6. Are ready to have God remove all these defects of attitude and character.
The most important part of this step is that God gets involved. We cannot do this on our own. Just as a Pharisee can’t be righteous without God’s righteousness, so a Pharisee can’t stop being a Pharisee without God’s intervention. That’s the thing about any addiction: it takes God’s power to get over it. You don’t just stop doing what you were doing; you need help.
In 2 Corinthians 3, Paul talks about a veil that covers the face of those who try to follow the law. It’s a veil of pride and self-adequacy. It’s a veil that hears the law and says, “I can do this.” But because we never can, it becomes a veil that hides our failure and inadequacy and keeps us isolated in our presumed righteousness which is not righteousness at all, but merely our own brand of one-upmanship.
“But their minds were made dull,” wrote Paul, “for to this day the same veil remains when the old covenant is read. It has not been removed, because only in Christ is it taken away. Even to this day when Moses is read, a veil covers their hearts. But whenever anyone turns to the Lord, the veil is taken away” (2 Corinthians 3:14-16).
Since we sent our then 15-year-old son, Chandler, away to school at a residential treatment center in July (undoubtedly the hardest thing I have ever done), we have been to see him twice, and both times have been incredibly revealing. This difficult experience has clearly not been for Chandler only, but for his mother and me, and extending to our other children as well.
Family therapy that plays an important role in this treatment has been a veil-revealing adventure. I have had to face into my isolation and passive-aggressive nature that keeps everyone at bay and my wife at risk, and it’s been my son who has pointed this out to me. Now it remains for these defects in attitude and character to be removed, and that can never be done without the Lord. I can’t take this veil off. I barely know it’s there.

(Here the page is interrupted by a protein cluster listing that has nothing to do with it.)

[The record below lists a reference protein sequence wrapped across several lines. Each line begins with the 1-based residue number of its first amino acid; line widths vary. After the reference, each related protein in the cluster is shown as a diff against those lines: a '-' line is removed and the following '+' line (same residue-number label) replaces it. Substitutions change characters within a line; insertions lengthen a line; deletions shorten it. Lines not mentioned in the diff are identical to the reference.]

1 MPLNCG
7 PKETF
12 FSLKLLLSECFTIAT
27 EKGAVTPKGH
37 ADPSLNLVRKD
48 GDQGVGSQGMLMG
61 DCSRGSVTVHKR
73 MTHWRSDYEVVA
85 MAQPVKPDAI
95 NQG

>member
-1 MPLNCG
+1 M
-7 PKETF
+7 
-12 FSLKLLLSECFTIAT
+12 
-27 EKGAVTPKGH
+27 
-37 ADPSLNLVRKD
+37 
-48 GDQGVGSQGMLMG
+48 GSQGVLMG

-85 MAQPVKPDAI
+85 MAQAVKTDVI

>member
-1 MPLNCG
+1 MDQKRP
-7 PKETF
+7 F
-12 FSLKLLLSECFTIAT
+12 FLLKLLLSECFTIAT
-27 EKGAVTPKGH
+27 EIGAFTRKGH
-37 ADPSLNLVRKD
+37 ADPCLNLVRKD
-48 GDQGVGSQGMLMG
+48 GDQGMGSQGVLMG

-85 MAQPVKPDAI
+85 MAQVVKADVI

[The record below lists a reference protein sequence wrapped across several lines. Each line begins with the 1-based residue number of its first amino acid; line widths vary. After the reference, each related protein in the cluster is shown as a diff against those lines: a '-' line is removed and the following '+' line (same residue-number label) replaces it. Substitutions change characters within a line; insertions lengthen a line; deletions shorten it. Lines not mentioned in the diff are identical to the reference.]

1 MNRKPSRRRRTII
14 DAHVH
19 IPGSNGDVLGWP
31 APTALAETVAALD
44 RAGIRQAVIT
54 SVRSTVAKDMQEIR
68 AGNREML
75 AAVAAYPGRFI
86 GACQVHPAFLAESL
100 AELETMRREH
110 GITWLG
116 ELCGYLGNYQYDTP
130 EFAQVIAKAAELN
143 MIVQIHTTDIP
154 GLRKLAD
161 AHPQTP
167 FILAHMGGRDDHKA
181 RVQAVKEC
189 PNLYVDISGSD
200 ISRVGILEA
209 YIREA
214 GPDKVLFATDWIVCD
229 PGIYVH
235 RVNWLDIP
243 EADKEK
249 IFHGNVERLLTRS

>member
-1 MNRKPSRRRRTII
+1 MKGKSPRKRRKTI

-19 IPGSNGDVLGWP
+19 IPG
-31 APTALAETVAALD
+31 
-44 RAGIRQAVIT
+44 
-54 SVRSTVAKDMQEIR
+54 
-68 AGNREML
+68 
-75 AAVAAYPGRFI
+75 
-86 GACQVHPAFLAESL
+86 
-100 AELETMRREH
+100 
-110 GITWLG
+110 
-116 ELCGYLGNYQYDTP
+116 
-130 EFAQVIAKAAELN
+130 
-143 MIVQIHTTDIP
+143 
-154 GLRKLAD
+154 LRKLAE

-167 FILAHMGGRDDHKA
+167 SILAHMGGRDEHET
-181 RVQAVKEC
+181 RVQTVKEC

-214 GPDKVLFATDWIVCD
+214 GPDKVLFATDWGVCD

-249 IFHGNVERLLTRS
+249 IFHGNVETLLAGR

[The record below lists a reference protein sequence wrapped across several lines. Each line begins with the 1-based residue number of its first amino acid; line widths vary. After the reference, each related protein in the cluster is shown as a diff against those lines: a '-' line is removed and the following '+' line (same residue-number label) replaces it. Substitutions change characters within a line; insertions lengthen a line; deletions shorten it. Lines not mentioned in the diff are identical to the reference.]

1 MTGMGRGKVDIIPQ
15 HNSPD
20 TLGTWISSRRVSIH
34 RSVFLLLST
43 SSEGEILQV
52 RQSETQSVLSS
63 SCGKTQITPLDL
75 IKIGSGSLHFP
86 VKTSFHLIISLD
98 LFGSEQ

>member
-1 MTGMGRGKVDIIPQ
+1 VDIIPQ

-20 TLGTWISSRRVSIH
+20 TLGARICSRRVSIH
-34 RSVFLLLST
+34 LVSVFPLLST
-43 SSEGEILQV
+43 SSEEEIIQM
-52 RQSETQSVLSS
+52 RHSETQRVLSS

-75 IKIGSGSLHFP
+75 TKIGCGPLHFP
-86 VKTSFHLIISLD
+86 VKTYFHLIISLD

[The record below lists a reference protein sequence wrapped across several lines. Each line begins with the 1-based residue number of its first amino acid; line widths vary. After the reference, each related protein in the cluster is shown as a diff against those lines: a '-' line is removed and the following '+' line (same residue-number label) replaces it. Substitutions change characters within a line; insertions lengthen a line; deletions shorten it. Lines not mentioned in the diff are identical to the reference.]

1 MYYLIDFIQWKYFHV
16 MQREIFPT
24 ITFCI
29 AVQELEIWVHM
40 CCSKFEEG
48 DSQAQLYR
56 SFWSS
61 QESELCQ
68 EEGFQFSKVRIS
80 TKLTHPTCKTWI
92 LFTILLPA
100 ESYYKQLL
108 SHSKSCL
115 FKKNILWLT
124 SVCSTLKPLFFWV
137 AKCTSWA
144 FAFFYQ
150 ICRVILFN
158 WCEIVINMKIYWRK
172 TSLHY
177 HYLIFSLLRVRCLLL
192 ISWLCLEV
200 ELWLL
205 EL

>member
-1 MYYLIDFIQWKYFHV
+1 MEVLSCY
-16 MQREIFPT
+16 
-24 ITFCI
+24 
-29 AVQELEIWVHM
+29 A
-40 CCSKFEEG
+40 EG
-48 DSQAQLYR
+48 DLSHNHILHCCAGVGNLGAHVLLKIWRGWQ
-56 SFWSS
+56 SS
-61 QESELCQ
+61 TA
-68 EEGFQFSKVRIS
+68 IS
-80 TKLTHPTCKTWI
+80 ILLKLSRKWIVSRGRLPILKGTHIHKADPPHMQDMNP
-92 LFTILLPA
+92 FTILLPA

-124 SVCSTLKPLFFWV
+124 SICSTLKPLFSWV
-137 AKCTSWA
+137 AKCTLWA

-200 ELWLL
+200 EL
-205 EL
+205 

So what do I do? Look to the Lord and face into what I’m trying to avoid. Look to the Lord and head for that scary turn in the road that leads to intimacy with those I love. Pharisees like to stay aloof; it’s the way they perpetuate their false sense of holiness through separation. Recovering Pharisees head for the open with fear and trepidation, but with great anticipation as well, because they know that if they have their eyes on the Lord the veil will be taken away in the process. Come down off that throne, and leave yourself alone and find out who you are in relationship with others. That’s a recovering Pharisee.
Yesterday I mentioned we were going to be separated from our son, Chandler, during the holidays by 1,000 miles, not meaning that we were not going to overcome that distance; it just will be harder. We will have to go to him, but we will. We will find a way. Believe me, Marti will make sure this happens. She is the family gatherer. And I will come out from behind my protection and travel perhaps even a further distance to get to where the Lord can remove all these defects in attitude and character as I turn to Him. It’s the only way to lose this veil.